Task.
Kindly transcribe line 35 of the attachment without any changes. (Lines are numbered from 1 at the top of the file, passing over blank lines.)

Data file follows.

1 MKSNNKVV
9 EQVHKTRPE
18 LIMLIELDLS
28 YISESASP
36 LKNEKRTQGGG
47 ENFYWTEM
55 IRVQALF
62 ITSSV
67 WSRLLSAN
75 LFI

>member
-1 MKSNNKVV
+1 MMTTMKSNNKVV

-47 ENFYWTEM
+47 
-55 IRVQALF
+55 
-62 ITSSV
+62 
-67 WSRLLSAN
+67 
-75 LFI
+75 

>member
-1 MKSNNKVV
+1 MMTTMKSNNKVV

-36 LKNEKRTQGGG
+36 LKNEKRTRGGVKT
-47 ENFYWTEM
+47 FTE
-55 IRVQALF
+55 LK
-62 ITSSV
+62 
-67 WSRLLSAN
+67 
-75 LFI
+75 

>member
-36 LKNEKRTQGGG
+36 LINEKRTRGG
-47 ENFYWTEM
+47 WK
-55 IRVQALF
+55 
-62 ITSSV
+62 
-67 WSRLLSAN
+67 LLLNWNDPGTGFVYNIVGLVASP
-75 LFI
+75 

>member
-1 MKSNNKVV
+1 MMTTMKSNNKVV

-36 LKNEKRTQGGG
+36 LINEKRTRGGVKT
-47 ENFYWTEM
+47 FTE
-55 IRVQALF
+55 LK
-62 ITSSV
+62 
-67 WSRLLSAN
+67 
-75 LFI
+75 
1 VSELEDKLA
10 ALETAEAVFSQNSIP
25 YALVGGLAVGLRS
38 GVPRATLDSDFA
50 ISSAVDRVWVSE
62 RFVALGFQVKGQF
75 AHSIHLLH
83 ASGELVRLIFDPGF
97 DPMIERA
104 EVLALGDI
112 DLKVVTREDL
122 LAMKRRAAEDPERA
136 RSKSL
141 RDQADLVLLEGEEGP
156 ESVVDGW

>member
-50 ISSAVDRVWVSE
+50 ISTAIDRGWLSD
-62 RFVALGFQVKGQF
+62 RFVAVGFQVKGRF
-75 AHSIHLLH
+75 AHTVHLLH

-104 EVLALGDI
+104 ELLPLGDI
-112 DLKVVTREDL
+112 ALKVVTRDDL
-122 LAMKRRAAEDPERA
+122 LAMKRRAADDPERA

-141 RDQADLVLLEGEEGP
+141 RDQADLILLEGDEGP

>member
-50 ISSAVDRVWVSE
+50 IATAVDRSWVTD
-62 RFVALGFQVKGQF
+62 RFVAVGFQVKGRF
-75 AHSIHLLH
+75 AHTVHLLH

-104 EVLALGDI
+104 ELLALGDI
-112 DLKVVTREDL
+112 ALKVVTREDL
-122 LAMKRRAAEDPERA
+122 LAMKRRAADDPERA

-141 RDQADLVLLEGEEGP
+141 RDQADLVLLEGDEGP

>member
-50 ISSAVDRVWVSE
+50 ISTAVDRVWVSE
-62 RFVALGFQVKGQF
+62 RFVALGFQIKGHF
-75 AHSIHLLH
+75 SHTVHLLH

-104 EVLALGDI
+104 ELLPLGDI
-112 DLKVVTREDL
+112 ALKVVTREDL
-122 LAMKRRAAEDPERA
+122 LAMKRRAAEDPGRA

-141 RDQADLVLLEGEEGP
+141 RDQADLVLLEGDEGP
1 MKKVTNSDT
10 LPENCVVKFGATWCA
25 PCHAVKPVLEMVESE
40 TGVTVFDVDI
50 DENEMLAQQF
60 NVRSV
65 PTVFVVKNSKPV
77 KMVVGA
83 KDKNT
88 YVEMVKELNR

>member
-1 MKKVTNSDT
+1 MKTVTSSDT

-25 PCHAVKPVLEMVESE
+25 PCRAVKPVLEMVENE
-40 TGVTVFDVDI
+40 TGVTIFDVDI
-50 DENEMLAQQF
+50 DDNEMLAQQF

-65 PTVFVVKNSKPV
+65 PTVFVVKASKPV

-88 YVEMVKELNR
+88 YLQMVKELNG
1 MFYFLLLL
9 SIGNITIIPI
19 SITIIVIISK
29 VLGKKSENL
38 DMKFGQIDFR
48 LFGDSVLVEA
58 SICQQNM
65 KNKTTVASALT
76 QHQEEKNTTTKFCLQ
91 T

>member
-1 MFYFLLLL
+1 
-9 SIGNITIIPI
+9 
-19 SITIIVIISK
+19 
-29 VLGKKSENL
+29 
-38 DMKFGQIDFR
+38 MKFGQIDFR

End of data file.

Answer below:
-67 WSRLLSAN